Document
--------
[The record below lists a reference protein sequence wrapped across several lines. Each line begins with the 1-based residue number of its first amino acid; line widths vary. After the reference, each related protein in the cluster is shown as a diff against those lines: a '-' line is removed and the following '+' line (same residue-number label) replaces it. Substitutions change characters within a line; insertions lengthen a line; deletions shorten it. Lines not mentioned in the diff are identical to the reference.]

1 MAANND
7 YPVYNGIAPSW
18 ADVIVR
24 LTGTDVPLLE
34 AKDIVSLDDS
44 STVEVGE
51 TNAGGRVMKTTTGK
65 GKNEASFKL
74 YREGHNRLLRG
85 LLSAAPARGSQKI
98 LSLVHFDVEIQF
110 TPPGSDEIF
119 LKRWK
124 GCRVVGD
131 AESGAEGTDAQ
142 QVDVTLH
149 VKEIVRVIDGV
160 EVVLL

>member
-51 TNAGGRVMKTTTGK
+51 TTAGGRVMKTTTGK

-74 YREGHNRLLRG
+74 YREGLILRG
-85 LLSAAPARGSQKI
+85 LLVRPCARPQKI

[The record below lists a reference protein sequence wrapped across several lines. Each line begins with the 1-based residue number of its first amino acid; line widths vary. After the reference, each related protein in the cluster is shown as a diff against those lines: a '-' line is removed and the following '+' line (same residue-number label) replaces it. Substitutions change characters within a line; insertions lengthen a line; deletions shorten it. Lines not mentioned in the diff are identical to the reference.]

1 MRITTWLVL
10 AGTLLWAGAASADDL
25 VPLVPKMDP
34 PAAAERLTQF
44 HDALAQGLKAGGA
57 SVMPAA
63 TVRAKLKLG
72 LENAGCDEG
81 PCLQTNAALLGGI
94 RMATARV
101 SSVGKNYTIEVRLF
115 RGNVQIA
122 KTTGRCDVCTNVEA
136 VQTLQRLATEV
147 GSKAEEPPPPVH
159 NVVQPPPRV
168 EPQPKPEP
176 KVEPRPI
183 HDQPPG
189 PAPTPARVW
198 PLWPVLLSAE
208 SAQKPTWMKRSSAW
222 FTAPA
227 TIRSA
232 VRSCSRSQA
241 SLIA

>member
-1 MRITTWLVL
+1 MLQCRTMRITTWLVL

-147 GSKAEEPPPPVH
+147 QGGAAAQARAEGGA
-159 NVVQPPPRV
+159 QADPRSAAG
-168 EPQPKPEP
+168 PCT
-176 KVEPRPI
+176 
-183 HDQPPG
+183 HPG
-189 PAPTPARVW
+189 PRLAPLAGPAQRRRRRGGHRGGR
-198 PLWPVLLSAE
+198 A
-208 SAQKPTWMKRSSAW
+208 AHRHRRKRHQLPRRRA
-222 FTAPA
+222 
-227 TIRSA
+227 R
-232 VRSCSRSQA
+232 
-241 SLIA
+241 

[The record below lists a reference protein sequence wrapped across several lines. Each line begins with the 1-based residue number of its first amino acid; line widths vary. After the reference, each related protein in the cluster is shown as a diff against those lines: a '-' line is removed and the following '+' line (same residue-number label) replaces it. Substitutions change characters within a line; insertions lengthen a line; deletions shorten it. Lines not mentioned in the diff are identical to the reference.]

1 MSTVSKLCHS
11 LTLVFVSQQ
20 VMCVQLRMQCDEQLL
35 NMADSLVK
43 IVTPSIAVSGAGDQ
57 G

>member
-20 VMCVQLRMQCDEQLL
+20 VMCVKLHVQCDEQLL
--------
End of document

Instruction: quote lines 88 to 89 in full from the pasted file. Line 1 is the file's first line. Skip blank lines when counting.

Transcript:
>member
-20 VMCVQLRMQCDEQLL